In 1989, Congress added two additional technical restrictions. First, property located in the United States cannot be exchanged for property outside the United States.
Second, if property received in a like-kind exchange between related people is disposed of within two years after the date of the last transfer, the original exchange will not qualify for non-recognition of gain.
There is an interesting loophole that might be attractive to many owners of rental property. Say you have found your dream retirement house in Florida, or Delaware, or anywhere in the United States, for that matter. If you do a 1031 exchange now, and obtain title to the replacement property where you ultimately want to live when you retire, you can rent out that property until you decide to move. Then, once you have established the new property as your principal residence, if you live in it for at least two years — and more than two years have elapsed since you sold your last principal residence — once again you can exclude up to $250,000 (or $500,000 if married and you file jointly) of the gain you have made.
Although the IRS has given us no guidance as to how long you have to use the replacement property as “investment” property, the general consensus is that you should rent out the property for at least one complete tax year.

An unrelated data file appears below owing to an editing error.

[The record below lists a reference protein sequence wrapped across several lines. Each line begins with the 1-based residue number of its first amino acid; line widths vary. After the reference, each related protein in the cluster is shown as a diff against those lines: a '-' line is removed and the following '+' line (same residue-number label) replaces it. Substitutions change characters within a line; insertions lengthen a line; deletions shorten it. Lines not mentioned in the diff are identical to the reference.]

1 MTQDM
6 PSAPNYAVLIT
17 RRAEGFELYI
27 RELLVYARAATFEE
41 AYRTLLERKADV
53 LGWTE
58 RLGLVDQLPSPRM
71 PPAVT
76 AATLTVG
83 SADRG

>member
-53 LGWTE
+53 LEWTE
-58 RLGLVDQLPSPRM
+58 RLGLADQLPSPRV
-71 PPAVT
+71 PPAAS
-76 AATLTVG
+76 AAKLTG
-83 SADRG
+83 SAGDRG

Thus, depending on the numbers and the facts, you may ultimately be able to avoid some — or even all — of the capital gains tax which would normally be due when you sold your investment property.
The IRS has also authorized taxpayers to engage in “reverse Starkers,” where you buy the replacement property first and then exchange (sell) the relinquished property. This is much more complex, and you should consult your own legal and tax advisers.
Benny L. Kass is a Washington lawyer. This column is not legal advice and should not be acted upon without obtaining legal counsel. For a free copy of the booklet “A Guide to Settlement on Your New Home,” send a self-addressed stamped envelope to Benny L. Kass, 1050 17th St. NW, Suite 1100, Washington, D.C. 20036.